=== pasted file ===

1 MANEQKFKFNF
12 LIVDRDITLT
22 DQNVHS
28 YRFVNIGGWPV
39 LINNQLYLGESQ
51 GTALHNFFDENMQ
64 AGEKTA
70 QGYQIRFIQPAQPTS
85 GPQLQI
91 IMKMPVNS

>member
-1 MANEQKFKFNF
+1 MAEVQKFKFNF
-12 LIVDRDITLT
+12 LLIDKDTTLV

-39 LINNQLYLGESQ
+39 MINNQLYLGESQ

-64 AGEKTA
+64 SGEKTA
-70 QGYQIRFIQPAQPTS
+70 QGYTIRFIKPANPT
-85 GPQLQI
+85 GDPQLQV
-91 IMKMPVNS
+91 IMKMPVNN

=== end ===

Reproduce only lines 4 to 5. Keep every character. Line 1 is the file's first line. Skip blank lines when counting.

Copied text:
28 YRFVNIGGWPV
39 LINNQLYLGESQ